Southern Short-Tailed Shrew Information
The Southern Short-Tailed Shrew is identified by its gray short tail and long pointed snout. It has short ears that are hidden by fur. The shrew’s coat is a grayish color tinged with dark brown. Its habitat is found in forests and meadows with lots of cover usually in moist-well drained hardwood and pine forests. They are found from Eastern Texas to Georgia, Southern Alabama through Florida to Eastern North and South Carolina, in Tennessee and Kentucky.
This type of shrew is different from the northern short-tailed because of its elaborate burrows. The Southern Short-Tailed shrew builds its burrow in two layers, one near the surface, and one deeper and connected below the first. Often found under logs, the shrew will share its burrow with several individuals. Male and female adults live together especially during the pre-breeding season. Adults usually breed from February to November and produce a litter of two to six young three times a year. The young shrews are reared in nests of grasses and leaves. Breeding nests are larger than resting nests.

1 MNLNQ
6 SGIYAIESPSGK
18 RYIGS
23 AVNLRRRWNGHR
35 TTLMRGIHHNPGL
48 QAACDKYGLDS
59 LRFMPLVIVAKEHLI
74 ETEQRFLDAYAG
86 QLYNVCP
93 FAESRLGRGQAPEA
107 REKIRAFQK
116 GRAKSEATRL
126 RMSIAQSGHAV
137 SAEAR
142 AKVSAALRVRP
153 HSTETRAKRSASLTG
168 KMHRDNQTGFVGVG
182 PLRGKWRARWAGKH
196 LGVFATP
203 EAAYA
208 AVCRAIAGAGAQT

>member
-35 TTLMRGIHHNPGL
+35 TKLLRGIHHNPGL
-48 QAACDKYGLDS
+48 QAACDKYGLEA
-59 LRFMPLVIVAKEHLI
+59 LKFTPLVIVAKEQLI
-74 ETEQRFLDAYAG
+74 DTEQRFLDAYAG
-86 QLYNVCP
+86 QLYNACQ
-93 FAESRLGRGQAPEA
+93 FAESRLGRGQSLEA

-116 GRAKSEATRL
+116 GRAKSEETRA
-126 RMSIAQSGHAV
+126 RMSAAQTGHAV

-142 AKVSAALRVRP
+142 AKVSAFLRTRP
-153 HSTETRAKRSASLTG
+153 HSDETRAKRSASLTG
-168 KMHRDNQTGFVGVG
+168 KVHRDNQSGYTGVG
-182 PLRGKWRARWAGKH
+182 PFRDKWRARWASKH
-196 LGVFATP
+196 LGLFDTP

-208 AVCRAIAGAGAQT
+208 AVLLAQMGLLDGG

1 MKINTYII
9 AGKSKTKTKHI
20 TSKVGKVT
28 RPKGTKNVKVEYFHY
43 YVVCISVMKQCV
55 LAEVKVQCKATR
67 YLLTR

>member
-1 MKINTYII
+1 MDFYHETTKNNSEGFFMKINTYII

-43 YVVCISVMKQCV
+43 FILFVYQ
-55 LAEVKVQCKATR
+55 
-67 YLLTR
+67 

Primarily nocturnal, the Southern Short-tailed shrew will eat insects, annelids, vegetation, centipedes, spiders, mollusks, vertebrates, crustaceans, snails, ants and butterfly and beetle larvae. The poison in their saliva is strong enough to kill mice. Predators are snakes, hawks, owls, foxes, weasels, skunks and cats. Barn owls eat the shrew and regurgitate the skeletal and fur remains in pellets.